I got Dr. Cooks bitless bridle for christmas, to help train my 4yo paint, she does fantastic in it. I really like it, it took her a little bit to get used to it, for the simple reason I rode her in a halter for all that time. It takes some getting used to, but its great for green horses just learning the ropes. :)
I don't have this bridle, but I do have the Nurtural, both the pretty leather one and the synthetic one, and I have read some reviews on the biothane bridle. What I have heard, is that it slips very easily (the Nurtural won't because of the rubber inlay in the noseband) and the release is insufficient (same goes for the synthetic Nurtural, the material just isn't perfect). I also got a remake of the Dr. Cook bridle, with round-sewed cheek straps. My horse goes great in both that one and the leather Nurtural, only the communication is just a bit more precise in the Nurtural because the cheek straps won't interfere with each other. I'd swear by this bridle any time. You can ride in it just as you would with a bit and the horse gets the hang really soon. I bought it, lunged my horse in it with running sidereins a few times, got up on him, rode away and never used a bit again.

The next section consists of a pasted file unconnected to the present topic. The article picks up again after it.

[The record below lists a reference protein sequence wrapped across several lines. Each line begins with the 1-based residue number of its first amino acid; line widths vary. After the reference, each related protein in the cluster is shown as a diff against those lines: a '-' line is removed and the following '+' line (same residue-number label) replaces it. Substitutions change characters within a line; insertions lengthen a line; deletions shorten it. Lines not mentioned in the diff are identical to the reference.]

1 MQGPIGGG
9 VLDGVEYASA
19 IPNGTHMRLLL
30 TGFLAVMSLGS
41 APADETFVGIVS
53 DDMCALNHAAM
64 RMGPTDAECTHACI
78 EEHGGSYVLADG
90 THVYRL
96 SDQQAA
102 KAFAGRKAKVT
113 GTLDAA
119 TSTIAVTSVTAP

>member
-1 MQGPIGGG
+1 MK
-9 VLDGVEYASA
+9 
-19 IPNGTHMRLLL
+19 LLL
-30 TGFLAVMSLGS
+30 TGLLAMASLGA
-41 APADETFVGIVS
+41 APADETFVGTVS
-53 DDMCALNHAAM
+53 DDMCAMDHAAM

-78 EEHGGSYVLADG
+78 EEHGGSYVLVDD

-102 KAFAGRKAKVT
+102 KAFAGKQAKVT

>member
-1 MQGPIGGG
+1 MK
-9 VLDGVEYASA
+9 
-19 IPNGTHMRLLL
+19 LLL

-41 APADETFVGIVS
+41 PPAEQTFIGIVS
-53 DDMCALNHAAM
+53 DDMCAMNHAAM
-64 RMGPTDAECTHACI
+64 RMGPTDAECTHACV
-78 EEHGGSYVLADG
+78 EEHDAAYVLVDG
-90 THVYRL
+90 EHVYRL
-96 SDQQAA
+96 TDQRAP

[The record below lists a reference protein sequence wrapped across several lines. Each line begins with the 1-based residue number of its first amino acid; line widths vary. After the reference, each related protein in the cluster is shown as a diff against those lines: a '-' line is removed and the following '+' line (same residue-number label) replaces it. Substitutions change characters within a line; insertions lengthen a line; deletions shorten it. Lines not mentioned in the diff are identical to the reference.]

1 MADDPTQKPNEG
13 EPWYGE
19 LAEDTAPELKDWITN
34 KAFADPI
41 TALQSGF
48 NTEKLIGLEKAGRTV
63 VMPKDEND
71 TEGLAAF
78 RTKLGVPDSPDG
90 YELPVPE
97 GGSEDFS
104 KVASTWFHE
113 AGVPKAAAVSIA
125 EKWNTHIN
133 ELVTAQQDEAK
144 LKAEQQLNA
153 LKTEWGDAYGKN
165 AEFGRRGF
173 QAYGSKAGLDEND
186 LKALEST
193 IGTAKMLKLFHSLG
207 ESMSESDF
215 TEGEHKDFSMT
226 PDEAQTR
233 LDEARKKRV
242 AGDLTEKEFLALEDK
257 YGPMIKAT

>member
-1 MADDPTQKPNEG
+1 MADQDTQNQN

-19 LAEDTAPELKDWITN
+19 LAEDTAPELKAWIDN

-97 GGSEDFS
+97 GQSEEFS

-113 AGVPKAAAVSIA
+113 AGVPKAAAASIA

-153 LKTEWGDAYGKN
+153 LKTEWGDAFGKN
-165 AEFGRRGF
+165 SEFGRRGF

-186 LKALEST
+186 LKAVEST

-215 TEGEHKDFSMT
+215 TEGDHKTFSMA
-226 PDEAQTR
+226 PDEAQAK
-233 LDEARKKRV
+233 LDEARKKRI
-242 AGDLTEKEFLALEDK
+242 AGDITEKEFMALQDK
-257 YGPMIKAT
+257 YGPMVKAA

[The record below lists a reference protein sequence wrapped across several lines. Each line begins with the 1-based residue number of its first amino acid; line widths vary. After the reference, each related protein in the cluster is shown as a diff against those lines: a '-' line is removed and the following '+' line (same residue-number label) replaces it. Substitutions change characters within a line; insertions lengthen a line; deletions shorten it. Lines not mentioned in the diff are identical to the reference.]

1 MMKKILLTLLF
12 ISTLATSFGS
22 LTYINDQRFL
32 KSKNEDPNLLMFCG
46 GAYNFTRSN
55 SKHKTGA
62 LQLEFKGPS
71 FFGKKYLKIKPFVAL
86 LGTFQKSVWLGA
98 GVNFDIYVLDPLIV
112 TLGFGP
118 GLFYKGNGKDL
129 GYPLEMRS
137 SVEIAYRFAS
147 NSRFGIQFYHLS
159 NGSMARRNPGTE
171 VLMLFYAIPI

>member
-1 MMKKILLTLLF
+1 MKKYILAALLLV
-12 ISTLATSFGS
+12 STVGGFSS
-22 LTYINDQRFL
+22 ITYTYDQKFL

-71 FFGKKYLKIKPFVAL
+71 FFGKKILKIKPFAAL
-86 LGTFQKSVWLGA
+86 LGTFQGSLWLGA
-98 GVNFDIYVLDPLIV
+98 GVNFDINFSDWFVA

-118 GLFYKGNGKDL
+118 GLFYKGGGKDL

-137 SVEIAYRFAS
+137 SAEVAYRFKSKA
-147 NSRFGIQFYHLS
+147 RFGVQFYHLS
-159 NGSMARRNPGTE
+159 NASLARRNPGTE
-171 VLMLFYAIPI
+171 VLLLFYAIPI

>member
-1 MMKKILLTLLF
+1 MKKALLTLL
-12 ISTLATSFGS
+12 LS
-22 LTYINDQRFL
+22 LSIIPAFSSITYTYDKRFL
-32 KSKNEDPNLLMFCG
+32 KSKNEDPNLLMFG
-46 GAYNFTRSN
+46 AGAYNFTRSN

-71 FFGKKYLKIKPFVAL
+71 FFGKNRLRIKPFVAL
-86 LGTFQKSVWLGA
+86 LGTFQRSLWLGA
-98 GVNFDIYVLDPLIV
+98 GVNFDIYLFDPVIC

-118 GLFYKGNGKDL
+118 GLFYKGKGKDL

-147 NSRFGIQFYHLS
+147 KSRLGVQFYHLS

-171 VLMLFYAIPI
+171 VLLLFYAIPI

With this bridle I've also finally managed to ride my horse alone through the neighbourhood (he reacts violently to a bit, will throw up his head and bolt back to the barn), and even the one time he got seriously scared and bolted, I let him go for about 20 meters as to not pull on him right away and give him reason to fight me, then gently pulled him back up with no problem whatsoever.
IMO the Nurtural (and any cross-over cheek strap bridle) is great for more specific riding like dressage because the cueing is a bit more advanced. For just some strolling around or trail riding, I think a sidepull or rope halter would work just as well (I tried them all on my horse but found the possible communication to be lacking for dressage).
The more I research bitless bridles, they seem to be varioations of the war bridle. They all work on a scissoring effect so the release is most important. Unlike a snaffle where whereby the rider can elicit a response by merely stroking the rein with the pinkie, creating lightness, this cannot be done in a bitless.